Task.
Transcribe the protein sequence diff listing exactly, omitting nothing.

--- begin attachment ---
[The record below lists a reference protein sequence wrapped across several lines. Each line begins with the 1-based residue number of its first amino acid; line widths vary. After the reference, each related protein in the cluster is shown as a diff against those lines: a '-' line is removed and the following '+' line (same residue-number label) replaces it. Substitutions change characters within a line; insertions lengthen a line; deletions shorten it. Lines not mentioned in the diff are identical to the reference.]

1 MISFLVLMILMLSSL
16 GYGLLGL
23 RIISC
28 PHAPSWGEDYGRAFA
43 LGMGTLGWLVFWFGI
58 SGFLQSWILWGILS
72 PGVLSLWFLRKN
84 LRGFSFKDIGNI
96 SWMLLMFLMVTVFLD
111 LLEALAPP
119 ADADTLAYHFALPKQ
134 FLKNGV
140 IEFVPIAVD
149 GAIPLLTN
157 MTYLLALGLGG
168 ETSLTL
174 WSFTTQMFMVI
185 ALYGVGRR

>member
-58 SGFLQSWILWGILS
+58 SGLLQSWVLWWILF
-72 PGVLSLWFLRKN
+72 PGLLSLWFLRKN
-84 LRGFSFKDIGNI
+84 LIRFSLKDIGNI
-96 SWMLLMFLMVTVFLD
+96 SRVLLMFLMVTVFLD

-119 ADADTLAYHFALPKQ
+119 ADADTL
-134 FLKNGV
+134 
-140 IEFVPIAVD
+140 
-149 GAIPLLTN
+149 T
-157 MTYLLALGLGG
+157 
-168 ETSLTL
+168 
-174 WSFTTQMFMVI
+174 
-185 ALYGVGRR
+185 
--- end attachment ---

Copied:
[The record below lists a reference protein sequence wrapped across several lines. Each line begins with the 1-based residue number of its first amino acid; line widths vary. After the reference, each related protein in the cluster is shown as a diff against those lines: a '-' line is removed and the following '+' line (same residue-number label) replaces it. Substitutions change characters within a line; insertions lengthen a line; deletions shorten it. Lines not mentioned in the diff are identical to the reference.]

1 MISFLVLMILMLSSL
16 GYGLLGL
23 RIISC
28 PHAPSWGEDYGRAFA
43 LGMGTLGWLVFWFGI
58 SGFLQSWILWGILS
72 PGVLSLWFLRKN
84 LRGFSFKDIGNI
96 SWMLLMFLMVTVFLD
111 LLEALAPP
119 ADADTLAYHFALPKQ
134 FLKNGV
140 IEFVPIAVD
149 GAIPLLTN
157 MTYLLALGLGG
168 ETSLTL
174 WSFTTQMFMVI
185 ALYGVGRR

>member
-58 SGFLQSWILWGILS
+58 SGLLQSWVLWWILF
-72 PGVLSLWFLRKN
+72 PGLLSLWFLRKN
-84 LRGFSFKDIGNI
+84 LIRFSLKDIGNI
-96 SWMLLMFLMVTVFLD
+96 SRVLLMFLMVTVFLD

-119 ADADTLAYHFALPKQ
+119 ADADTL
-134 FLKNGV
+134 
-140 IEFVPIAVD
+140 
-149 GAIPLLTN
+149 T
-157 MTYLLALGLGG
+157 
-168 ETSLTL
+168 
-174 WSFTTQMFMVI
+174 
-185 ALYGVGRR
+185 